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Clash of Clans developer Supercell sells 51% stake to SoftBank and GungHo

Clash of Clans developer Supercell sells 51% stake to SoftBank and GungHo

Tue 15 Oct 2013 9:22am GMT / 5:22am EDT / 2:22am PDT
Business

Deal for tablet game developer worth $1.5 billion

Finnish developer Supercell has sold a 51 per cent stake in the company to Japanese telecoms firm Softbank and developer GungHo Online Entertainment.

The deal is worth $1.5 billion and follows a number of strategic relationships with GungHo this year.

SoftBank upped its stake in GungHo Online Entertainment, the team behind huge hit Puzzle and Dragons, in March this year to over 58 per cent.

Supercell was one of the first companies invested in by London Venture Partners, the firm founded by Ex-Sony (and now Microsoft) executive Phil Harrison, former Atari and EA boss David Gardner and David Lau-Kee, former CEO of Criterion.

In April 2013 it was suggested Supercell had just closed a round of investment worth $100 million, and at the time the developer was pulling in over $500,000 a day from iOS games Clash of Clans and Hay Day.

In a blog post, CEO of Supercell Ilkka Paananen detailed the thinking behind the buyout.

Hi Everyone,

I have some very exciting news to share with you today. We have received a strategic investment of $1.5 billion from SoftBank and GungHo. This new partnership will accelerate Supercell towards our goal of being the first truly global games company, and gives us enough time to get there.

Let me try to explain why.

The combination of tablets, mobile and the free-to-play business model has created a new market for games, one that will be accessible to billions of consumers, more people than ever before in the history of games. This truly is a new era of gaming and has opened up exciting opportunities for new kinds of companies.

At Supercell, one of our greatest aspirations is to become the first truly global games company, one that has a strong foothold in both the West and the East, including Japan, Korea and China. We want to build a company that people all over the globe will look back in 30 years and talk about all the great games that we developed and the impact they had on people's lives. The same way I personally feel about Nintendo, for example.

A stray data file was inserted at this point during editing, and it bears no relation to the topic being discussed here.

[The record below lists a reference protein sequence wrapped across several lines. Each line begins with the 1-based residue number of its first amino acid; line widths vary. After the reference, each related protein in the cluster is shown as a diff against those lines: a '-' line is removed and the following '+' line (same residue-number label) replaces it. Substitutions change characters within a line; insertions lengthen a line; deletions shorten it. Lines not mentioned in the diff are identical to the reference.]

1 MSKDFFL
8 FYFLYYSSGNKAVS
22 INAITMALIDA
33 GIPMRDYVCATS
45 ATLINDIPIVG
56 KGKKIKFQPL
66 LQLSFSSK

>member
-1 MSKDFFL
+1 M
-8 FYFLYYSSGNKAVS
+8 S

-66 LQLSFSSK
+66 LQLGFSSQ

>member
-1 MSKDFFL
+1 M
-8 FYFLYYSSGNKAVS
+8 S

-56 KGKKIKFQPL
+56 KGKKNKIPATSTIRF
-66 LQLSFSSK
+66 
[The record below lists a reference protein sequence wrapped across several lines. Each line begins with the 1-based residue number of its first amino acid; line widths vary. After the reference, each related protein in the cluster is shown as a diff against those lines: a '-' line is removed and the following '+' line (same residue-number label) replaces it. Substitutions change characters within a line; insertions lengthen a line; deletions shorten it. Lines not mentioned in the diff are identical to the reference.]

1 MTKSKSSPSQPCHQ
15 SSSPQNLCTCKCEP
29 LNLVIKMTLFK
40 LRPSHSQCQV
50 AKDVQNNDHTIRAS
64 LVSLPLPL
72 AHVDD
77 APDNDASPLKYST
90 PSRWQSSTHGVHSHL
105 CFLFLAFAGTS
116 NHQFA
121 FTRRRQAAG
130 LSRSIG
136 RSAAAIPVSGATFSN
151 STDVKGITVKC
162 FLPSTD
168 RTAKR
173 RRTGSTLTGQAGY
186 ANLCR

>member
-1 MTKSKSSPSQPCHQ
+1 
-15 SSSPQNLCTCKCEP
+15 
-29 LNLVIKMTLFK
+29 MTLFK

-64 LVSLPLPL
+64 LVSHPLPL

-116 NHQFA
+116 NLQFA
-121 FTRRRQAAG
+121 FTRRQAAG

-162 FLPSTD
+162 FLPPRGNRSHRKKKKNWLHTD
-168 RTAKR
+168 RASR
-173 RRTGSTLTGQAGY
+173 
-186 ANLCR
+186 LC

This is a lofty goal and getting there takes persistence, passion, and luck - but just as importantly, it takes time, and requires a lot of patience. Even if we have had a pretty good start on our journey, it is still very early days. Creating history takes time.

The strategic investment from SoftBank helps us to accelerate towards our goal in two different ways:

1) SoftBank provides us with a massive selection of strategic resources that will help us deliver our games to hundreds of millions of new consumers all over the globe.

2) SoftBank is all about the long term. In fact, I have never met anyone who thinks as long term as its founder, Masayoshi Son, does. When we first met, he told me he has a 300-year vision, and I thought he was joking until the following day when he ran me through what it actually looks like and it is indeed very real and extremely inspirational. When you meet someone like Masa you realize what it takes to build a global business that will last forever. It further strengthened my belief that, we are just getting started. As a company, we are 3 years old so we're only 1% done if we plan for the next 300 years.

In his own words, here's what Masa wanted to tell our players, employees and friends about Supercell and our new partnership:

"In our quest to become the #1 mobile Internet company, we scour the globe in search of interesting opportunities and right now some of the most exciting companies and innovations are coming out of Finland. Supercell is one of those rare and special companies. While your success is impressive, it is your amazing culture and deep passion that truly inspired me. After getting to know Ilkka and some of the team, it became clear to me that you, like us at Softbank, are on a similar long and aspirational journey to shape the future of entertainment for the next hundred years. And, I'm excited to see an independent Supercell continue to rise with great people and great games, delivering happiness to so many people around the world."

This new partnership also takes our collaboration with our good friends at GungHo to the next level. We are super excited to have them participate in this investment by putting in 20% of the total amount. We've had a great collaboration between Puzzle & Dragons and Clash of Clans. They're an amazing bunch of people, and they have a terrific culture. Through them we've come to learn that the Japanese and Finnish cultures are pretty similar on many levels. Not only when it comes to taking your shoes off before you enter someone's home, but also and more importantly, when it comes to partying, if you know what I mean.